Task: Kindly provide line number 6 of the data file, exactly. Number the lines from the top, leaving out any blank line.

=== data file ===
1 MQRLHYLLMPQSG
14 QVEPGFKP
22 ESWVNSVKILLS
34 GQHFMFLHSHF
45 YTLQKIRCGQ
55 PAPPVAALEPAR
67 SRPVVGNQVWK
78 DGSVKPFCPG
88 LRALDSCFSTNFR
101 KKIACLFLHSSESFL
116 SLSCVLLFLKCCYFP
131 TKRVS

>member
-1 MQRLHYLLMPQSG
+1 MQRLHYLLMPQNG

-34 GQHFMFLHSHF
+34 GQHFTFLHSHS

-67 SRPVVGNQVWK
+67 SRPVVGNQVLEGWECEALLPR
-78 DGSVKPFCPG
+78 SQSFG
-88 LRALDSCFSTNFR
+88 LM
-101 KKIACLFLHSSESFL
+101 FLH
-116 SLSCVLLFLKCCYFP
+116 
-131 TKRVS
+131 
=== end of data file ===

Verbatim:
55 PAPPVAALEPAR